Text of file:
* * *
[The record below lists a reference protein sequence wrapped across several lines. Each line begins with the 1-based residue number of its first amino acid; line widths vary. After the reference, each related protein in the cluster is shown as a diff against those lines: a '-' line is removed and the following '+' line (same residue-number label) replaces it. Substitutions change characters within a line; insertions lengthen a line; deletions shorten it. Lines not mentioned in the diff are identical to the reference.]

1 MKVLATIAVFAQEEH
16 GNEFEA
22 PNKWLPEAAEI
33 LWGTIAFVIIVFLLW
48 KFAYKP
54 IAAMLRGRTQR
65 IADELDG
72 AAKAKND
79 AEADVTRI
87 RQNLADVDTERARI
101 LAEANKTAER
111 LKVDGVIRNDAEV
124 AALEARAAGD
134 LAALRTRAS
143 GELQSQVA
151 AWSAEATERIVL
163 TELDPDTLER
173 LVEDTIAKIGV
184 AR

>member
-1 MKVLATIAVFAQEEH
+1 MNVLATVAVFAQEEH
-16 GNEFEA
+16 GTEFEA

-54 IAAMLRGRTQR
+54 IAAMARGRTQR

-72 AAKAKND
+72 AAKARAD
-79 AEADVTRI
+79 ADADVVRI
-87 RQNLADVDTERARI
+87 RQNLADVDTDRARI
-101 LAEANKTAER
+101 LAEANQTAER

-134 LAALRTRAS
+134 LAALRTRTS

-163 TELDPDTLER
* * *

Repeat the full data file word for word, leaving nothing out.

[The record below lists a reference protein sequence wrapped across several lines. Each line begins with the 1-based residue number of its first amino acid; line widths vary. After the reference, each related protein in the cluster is shown as a diff against those lines: a '-' line is removed and the following '+' line (same residue-number label) replaces it. Substitutions change characters within a line; insertions lengthen a line; deletions shorten it. Lines not mentioned in the diff are identical to the reference.]

1 MKVLATIAVFAQEEH
16 GNEFEA
22 PNKWLPEAAEI
33 LWGTIAFVIIVFLLW
48 KFAYKP
54 IAAMLRGRTQR
65 IADELDG
72 AAKAKND
79 AEADVTRI
87 RQNLADVDTERARI
101 LAEANKTAER
111 LKVDGVIRNDAEV
124 AALEARAAGD
134 LAALRTRAS
143 GELQSQVA
151 AWSAEATERIVL
163 TELDPDTLER
173 LVEDTIAKIGV
184 AR

>member
-1 MKVLATIAVFAQEEH
+1 MNVLATVAVFAQEEH
-16 GNEFEA
+16 GTEFEA

-54 IAAMLRGRTQR
+54 IAAMARGRTQR

-72 AAKAKND
+72 AAKARAD
-79 AEADVTRI
+79 ADADVVRI
-87 RQNLADVDTERARI
+87 RQNLADVDTDRARI
-101 LAEANKTAER
+101 LAEANQTAER

-134 LAALRTRAS
+134 LAALRTRTS

-163 TELDPDTLER